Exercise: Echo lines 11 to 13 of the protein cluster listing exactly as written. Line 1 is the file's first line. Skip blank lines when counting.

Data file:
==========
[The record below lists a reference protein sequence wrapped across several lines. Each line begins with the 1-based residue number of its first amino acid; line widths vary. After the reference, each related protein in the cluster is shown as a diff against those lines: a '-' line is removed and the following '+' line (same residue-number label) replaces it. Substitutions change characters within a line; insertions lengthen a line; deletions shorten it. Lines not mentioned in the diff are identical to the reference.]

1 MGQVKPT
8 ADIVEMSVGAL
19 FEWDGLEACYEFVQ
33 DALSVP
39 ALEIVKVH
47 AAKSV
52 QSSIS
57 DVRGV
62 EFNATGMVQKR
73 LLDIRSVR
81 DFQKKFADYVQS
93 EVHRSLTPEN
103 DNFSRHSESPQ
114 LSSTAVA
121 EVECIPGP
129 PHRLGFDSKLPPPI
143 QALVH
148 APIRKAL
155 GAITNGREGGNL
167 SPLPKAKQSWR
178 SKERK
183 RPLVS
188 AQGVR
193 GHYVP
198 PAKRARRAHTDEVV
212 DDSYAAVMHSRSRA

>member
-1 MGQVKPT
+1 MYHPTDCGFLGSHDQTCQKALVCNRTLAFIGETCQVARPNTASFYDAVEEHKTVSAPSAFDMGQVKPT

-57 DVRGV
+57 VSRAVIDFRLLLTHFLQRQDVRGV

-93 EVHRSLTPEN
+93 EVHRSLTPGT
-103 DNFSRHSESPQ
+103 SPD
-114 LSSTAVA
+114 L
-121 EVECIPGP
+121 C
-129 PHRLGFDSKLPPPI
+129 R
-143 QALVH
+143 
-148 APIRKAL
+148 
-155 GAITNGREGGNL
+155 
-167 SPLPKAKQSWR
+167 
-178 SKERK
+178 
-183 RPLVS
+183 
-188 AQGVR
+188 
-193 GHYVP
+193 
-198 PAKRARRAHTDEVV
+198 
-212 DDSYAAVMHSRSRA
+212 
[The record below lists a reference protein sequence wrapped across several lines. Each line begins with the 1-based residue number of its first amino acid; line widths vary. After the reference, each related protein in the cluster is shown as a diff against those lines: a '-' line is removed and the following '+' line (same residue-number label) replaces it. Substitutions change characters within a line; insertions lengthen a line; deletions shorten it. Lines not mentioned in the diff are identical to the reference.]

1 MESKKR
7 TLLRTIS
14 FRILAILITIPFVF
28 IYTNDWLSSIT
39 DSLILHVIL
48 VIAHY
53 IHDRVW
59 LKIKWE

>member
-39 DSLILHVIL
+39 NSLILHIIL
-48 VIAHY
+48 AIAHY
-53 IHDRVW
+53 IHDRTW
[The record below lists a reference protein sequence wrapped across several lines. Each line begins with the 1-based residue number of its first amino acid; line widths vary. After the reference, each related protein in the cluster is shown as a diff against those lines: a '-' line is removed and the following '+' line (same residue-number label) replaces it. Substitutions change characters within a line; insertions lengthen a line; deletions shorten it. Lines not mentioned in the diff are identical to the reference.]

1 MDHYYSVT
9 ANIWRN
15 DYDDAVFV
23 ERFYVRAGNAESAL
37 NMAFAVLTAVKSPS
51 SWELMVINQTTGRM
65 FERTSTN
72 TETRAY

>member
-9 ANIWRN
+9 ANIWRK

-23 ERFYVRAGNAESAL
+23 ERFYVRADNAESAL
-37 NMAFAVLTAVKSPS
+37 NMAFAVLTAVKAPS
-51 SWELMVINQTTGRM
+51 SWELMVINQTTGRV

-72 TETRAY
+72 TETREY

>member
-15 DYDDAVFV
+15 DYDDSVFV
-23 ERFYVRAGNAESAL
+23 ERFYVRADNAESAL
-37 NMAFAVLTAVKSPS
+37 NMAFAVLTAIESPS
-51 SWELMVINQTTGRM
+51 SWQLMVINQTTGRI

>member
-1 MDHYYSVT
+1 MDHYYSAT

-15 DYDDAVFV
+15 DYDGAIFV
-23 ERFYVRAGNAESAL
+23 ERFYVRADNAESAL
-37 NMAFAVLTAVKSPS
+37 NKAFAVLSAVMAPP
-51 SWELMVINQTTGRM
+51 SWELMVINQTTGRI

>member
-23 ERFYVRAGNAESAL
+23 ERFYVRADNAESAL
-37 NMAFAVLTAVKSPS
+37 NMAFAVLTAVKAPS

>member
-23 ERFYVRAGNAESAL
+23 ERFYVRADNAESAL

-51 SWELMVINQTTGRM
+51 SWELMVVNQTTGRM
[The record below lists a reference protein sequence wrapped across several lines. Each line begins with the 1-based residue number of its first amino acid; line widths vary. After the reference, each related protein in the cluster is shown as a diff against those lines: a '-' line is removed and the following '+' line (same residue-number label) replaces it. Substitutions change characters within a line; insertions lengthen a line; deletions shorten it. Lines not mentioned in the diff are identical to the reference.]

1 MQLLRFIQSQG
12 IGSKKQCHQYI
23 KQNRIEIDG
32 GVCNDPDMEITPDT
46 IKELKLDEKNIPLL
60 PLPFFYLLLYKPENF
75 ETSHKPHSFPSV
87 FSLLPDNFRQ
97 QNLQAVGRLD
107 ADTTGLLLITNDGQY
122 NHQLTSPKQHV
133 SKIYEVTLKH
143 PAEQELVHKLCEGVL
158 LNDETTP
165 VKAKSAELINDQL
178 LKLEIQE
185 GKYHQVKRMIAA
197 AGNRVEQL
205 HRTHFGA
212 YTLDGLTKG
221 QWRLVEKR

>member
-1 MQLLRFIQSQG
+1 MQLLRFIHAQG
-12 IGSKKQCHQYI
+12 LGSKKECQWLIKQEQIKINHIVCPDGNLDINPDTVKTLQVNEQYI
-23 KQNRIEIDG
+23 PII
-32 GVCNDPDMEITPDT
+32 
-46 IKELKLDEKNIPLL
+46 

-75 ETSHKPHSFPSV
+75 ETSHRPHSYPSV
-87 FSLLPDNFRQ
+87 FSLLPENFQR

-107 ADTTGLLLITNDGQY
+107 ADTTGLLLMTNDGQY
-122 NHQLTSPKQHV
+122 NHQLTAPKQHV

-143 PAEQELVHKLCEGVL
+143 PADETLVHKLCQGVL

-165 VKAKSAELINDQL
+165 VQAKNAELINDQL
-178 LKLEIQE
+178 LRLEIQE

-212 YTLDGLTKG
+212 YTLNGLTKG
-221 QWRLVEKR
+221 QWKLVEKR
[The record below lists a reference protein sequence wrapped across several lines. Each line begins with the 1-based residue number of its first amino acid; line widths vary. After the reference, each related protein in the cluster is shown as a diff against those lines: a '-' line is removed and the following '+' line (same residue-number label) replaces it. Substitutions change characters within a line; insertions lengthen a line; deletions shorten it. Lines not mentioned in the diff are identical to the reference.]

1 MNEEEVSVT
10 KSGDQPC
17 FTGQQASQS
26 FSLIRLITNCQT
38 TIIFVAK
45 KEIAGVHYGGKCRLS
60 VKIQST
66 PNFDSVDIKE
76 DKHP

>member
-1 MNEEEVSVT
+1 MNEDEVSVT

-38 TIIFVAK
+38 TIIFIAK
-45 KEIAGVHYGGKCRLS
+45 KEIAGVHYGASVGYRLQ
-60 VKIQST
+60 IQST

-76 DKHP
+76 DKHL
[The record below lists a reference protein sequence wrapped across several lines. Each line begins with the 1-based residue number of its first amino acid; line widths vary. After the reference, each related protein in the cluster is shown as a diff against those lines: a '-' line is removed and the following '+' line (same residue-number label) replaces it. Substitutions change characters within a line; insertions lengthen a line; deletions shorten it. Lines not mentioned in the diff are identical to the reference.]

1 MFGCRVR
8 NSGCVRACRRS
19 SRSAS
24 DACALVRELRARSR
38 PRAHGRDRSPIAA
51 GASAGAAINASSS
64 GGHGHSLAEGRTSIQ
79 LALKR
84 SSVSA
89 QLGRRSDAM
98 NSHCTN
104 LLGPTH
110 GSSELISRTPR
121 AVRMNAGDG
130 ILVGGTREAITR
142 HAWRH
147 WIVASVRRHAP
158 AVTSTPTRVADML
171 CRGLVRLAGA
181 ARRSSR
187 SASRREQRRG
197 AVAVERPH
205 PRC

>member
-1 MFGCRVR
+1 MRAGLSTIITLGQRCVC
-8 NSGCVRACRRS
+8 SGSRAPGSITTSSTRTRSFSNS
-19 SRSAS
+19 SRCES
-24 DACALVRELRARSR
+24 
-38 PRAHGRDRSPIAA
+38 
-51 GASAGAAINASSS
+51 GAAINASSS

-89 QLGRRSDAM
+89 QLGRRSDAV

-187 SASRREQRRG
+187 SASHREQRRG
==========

73 LLDIRSVR
81 DFQKKFADYVQS
93 EVHRSLTPEN